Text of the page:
Lemonade is a body of work determined to overthrow that mantle, not just from Beyoncé, but all black girls. The videos are filled with black women, some faces more familiar than others. In ‘Sorry’, Beyoncé, in a head full of cornrows, dances on a bus with women in Yoruba body paint, a celebration of the African diaspora. In the same song, whilst Beyoncé reclines on a throne, Serena Williams twerks next to her. There aren’t many artists who could inspire one of the greatest living athletes in the world to twerk for three minutes, but Beyoncé is one. Later, Quvenzhané Wallis (Beasts of the Southern Wild, Annie) appears with Blue Ivy, Beyoncé’s daughter. Also present are actresses Amandla Stenberg (_The Hunger Game_s), Zendaya, model Winnie Harlow, singers Chloe and Halle Bailey. Ballet dancer Michaela dePrince performs beautifully to ‘Freedom’, even Leah Chase, the ‘queen of Creole cooking’, a New Orleans institution unto herself, makes an appearance. Of course, Warsan Shire is ever-present, whose words, evocative, punchy, and brave, sculpt the narrative throughout the album.

The most poignant appearances, however, are by Michael Brown’s mother, Lesley McSpadden, Trayvon Martin’s mother, Sabryna Fulton, and Eric Garner’s mother, Gwen Carr, all holding portraits of their sons who were killed in acts of police brutality. They hold their heads up, and look defiantly into the camera as Kendrick Lamar raps “Eight blocks left, death is around the corner / Seven misleadin’ statements ‘bout my persona / Six headlights wavin’ in my direction / Five-O askin’ me what’s in my possession… mama, don’t cry for me, ride for me / Try for me, live for me / Breathe for me, sing for me”.

The Malcolm X speech sampled earlier in the album, “the most disrespected person in America is the black woman, the most unprotected person in America is the black woman, the most neglected person in America is the black woman”, echoes throughout the album. Beyoncé acknowledges that sometimes even black communities are complicit in the oppression of black women, “are you a slave to the back of his hand? / Am I talking about your husband, or your father?” and she can hardly fail to recognise that many black male artists, Jay Z included, rap about racism, and discrimination even as they rap about women in demeaning terms.

The world is waking up to the reality of Beyoncé as a black artist

In Lemonade, patterns keep repeating. “You look nothing like your mother / you look everything like your mother”. Oppression is generational, “are you thankful / for the hips that cracked, the deep velvet of your mother / and her mother / and her mother / there is a curse that will be broken”. The camera pans to a Nina Simone record. The inference to be made is clear. Nina Simone, one of the most incandescent talents of the twentieth century, lived in a physically abusive relationship with her second husband, a man who beat her, held guns to her head, and then laughed it off; her talent, her strength, her charisma could not save her from violence, from pain.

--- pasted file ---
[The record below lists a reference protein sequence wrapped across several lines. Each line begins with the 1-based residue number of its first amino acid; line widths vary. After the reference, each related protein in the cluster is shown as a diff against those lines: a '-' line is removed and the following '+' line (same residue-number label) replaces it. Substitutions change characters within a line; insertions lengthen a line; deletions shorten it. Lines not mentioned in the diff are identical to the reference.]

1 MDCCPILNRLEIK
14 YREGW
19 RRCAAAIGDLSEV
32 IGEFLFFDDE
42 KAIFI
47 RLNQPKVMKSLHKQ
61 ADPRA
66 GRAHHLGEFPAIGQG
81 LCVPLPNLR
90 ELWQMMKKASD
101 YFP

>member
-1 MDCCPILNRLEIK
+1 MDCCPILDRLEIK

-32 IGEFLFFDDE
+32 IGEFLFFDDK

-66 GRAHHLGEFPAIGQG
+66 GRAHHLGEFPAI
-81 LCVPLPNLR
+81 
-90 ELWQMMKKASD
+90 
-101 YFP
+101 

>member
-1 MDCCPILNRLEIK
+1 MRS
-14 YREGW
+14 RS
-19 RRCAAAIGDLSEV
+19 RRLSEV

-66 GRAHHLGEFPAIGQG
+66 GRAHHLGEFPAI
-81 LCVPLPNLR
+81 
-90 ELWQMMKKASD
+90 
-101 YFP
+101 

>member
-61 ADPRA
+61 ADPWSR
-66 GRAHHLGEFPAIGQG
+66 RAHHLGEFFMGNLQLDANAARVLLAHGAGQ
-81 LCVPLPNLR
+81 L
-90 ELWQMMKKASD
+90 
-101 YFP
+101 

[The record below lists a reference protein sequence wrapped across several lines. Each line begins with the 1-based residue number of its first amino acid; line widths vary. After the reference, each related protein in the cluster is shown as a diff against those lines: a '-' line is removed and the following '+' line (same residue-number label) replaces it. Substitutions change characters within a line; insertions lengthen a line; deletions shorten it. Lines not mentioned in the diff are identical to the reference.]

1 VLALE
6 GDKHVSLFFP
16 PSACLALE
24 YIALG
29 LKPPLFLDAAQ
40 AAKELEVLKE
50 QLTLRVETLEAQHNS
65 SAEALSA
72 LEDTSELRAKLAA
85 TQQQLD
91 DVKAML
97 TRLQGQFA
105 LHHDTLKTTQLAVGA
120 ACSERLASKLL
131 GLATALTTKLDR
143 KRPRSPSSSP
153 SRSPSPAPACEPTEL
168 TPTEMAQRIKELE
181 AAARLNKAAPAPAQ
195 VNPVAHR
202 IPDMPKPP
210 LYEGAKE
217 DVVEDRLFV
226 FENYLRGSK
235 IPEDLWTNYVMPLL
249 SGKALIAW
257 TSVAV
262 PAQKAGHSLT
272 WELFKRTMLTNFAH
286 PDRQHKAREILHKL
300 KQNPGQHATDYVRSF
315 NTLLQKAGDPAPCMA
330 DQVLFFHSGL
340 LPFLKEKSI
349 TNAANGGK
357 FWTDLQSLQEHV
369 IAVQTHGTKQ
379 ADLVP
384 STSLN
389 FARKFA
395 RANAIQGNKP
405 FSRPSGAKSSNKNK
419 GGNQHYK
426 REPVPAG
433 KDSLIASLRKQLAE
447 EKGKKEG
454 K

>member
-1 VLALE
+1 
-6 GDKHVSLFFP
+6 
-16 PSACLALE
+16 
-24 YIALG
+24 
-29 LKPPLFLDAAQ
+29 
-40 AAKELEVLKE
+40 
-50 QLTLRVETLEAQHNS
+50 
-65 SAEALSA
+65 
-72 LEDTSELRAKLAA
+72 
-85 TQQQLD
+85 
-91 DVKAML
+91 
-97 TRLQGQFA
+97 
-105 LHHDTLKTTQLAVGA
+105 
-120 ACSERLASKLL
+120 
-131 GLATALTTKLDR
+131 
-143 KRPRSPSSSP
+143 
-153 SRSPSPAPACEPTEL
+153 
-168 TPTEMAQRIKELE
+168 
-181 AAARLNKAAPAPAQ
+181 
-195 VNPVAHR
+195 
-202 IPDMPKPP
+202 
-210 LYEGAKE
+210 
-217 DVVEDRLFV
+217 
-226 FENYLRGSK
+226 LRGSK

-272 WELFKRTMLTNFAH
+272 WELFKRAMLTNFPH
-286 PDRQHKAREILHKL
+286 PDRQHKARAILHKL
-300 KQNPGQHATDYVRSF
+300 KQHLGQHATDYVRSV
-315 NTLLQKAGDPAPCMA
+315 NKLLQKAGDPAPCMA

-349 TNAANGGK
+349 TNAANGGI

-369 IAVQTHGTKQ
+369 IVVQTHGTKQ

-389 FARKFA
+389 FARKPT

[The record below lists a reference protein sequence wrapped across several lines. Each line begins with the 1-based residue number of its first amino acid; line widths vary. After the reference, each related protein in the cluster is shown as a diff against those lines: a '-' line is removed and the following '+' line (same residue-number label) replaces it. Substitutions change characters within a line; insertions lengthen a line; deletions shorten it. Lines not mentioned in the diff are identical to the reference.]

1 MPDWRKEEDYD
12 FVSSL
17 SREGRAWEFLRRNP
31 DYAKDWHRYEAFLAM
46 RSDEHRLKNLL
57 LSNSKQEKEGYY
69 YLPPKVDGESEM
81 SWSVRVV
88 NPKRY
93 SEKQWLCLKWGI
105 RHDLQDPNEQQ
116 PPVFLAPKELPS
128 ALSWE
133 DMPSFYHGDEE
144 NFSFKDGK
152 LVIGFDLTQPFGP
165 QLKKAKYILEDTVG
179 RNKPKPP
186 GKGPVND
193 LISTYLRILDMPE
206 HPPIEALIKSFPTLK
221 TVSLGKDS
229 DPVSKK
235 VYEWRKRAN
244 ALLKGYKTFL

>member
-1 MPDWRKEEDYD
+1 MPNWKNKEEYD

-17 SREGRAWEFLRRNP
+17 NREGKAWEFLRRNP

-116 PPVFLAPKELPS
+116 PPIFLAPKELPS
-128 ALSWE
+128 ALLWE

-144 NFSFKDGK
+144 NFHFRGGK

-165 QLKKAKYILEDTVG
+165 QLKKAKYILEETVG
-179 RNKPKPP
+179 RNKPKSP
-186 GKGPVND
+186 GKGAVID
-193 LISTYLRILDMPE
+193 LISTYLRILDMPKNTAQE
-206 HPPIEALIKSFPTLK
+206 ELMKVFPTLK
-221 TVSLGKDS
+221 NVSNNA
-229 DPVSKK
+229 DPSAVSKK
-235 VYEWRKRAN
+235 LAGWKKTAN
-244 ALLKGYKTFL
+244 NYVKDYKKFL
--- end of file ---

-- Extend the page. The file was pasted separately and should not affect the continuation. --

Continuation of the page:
In Shire’s poetry, men are “magicians, able to exist in two places at once”, across generations, they “come home at 3 AM, and lie”, they betray, disappoint. Those with real magic are the women, cursed, and yet, able to save themselves; “grandmother, the alchemist / you spun gold out of this hard life / conjured beauty from the things left behind / found healing where it did not live / discovered the antidote in your own kitchen / broke the curse with your own two hands”. The camera cuts to a home video of Jay Z’s grandmother, Hattie White’s, 90th birthday. “I had my up and downs,” she says, “but I found the inner strength to get back up. Life handed me lemons, but I made lemonade”.

Lemonade, plantations, southern gothic, cowboys, shotguns, seedy streets in New Orleans, churches, parades; these are all images rooted in the cultural landscape of the Deep South. In Lemonade, this landscape is populated with black women surviving, thriving in a life that keeps handing them lemons; they keep making lemonade. This is Beyoncé’s love letter to these women, to their whole selves; to their anger, their joy, their love, their talent, their magic, their beauty, and above all, their resilience.

Beyoncé has sung about girl power before. ‘Irreplaceable’, ‘Independent Woman’, and ‘Run the World (Girls)’ come of age as ‘Don’t Hurt Yourself’: “I’m a fire breathing dragon / Beautiful mane, I’m the lion”, “keep your money, I got my own / Get a bigger smile on my face, being alone / Bad motherfucker, God complex”.

The world is waking up to the reality of Beyoncé as a black artist, an experience skewered brilliantly in a recent SNL skit. Of course, she has always been black, but like so many minority women, she diluted her blackness to fit into the cookie cutter mould society expected her fit, in order to succeed. Nina Simone sang “I wish I could break / All the chains holdin’ me / I wish I could say / All the things that I should say / Say ‘em loud say ‘em clear / For the whole ‘round world to hear” and this Beyoncé taking up the mantle in the way she knows best. If Beyoncé ever feigned being ‘less awake’, she is plenty woke now.

More personal than Beyoncé, as political as ‘Formation’, Lemonade, a glorious celebration of healing, of self-love, and sisterhood, is in a class of its own. Lemonade proves Beyoncé to be an artist at the top of her game. Others have created autobiographical music, they have even brought along their famous friends for the ride, but most seems pedestrian, stuck in the little league; alright, I’ll say it; Beyoncé is a grown woman; she can do whatever she wants.

Lemonade is out now on TIDAL